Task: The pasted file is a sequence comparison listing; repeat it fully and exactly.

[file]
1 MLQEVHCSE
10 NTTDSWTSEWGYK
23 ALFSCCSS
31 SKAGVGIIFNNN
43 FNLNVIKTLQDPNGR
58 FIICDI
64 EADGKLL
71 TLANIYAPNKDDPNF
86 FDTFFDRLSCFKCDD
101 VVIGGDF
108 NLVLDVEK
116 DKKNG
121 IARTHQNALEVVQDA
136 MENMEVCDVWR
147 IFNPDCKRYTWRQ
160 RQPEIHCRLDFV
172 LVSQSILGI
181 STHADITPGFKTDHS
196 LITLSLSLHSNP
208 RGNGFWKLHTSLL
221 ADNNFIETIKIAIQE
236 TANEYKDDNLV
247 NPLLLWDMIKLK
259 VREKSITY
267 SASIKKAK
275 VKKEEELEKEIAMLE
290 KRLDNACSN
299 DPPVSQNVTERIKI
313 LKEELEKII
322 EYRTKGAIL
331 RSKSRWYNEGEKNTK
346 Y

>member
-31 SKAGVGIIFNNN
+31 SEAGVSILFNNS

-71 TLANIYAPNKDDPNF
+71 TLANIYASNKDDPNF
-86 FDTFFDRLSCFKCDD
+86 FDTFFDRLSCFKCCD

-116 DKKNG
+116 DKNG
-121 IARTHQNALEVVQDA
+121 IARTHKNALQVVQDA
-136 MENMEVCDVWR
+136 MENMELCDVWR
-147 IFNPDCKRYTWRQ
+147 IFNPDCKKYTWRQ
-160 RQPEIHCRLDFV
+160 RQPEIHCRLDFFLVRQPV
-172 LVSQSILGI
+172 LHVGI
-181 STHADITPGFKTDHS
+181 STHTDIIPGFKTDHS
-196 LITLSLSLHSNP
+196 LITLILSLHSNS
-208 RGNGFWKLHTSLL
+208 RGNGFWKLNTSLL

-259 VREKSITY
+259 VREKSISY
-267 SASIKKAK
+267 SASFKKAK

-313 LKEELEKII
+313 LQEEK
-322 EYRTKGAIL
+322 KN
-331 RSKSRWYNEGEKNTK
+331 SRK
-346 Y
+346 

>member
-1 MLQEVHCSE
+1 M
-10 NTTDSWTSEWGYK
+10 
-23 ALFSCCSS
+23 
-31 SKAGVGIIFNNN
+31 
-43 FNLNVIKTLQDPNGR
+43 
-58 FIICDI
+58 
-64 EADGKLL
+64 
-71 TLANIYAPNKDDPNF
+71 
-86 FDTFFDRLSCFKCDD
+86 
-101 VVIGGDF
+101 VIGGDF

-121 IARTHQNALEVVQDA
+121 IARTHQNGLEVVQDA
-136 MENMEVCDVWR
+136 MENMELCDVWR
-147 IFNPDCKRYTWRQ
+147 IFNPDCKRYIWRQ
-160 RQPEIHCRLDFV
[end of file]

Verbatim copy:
1 MLQEVHCSE
10 NTTDSWTSEWGYK
23 ALFSCCSS
31 SKAGVGIIFNNN
43 FNLNVIKTLQDPNGR
58 FIICDI
64 EADGKLL
71 TLANIYAPNKDDPNF
86 FDTFFDRLSCFKCDD
101 VVIGGDF
108 NLVLDVEK
116 DKKNG
121 IARTHQNALEVVQDA
136 MENMEVCDVWR
147 IFNPDCKRYTWRQ
160 RQPEIHCRLDFV
172 LVSQSILGI
181 STHADITPGFKTDHS
196 LITLSLSLHSNP
208 RGNGFWKLHTSLL
221 ADNNFIETIKIAIQE
236 TANEYKDDNLV
247 NPLLLWDMIKLK
259 VREKSITY
267 SASIKKAK
275 VKKEEELEKEIAMLE
290 KRLDNACSN
299 DPPVSQNVTERIKI
313 LKEELEKII
322 EYRTKGAIL
331 RSKSRWYNEGEKNTK
346 Y

>member
-31 SKAGVGIIFNNN
+31 SEAGVSILFNNS

-71 TLANIYAPNKDDPNF
+71 TLANIYASNKDDPNF
-86 FDTFFDRLSCFKCDD
+86 FDTFFDRLSCFKCCD

-116 DKKNG
+116 DKNG
-121 IARTHQNALEVVQDA
+121 IARTHKNALQVVQDA
-136 MENMEVCDVWR
+136 MENMELCDVWR
-147 IFNPDCKRYTWRQ
+147 IFNPDCKKYTWRQ
-160 RQPEIHCRLDFV
+160 RQPEIHCRLDFFLVRQPV
-172 LVSQSILGI
+172 LHVGI
-181 STHADITPGFKTDHS
+181 STHTDIIPGFKTDHS
-196 LITLSLSLHSNP
+196 LITLILSLHSNS
-208 RGNGFWKLHTSLL
+208 RGNGFWKLNTSLL

-259 VREKSITY
+259 VREKSISY
-267 SASIKKAK
+267 SASFKKAK

-313 LKEELEKII
+313 LQEEK
-322 EYRTKGAIL
+322 KN
-331 RSKSRWYNEGEKNTK
+331 SRK
-346 Y
+346 

>member
-1 MLQEVHCSE
+1 M
-10 NTTDSWTSEWGYK
+10 
-23 ALFSCCSS
+23 
-31 SKAGVGIIFNNN
+31 
-43 FNLNVIKTLQDPNGR
+43 
-58 FIICDI
+58 
-64 EADGKLL
+64 
-71 TLANIYAPNKDDPNF
+71 
-86 FDTFFDRLSCFKCDD
+86 
-101 VVIGGDF
+101 VIGGDF

-121 IARTHQNALEVVQDA
+121 IARTHQNGLEVVQDA
-136 MENMEVCDVWR
+136 MENMELCDVWR
-147 IFNPDCKRYTWRQ
+147 IFNPDCKRYIWRQ
-160 RQPEIHCRLDFV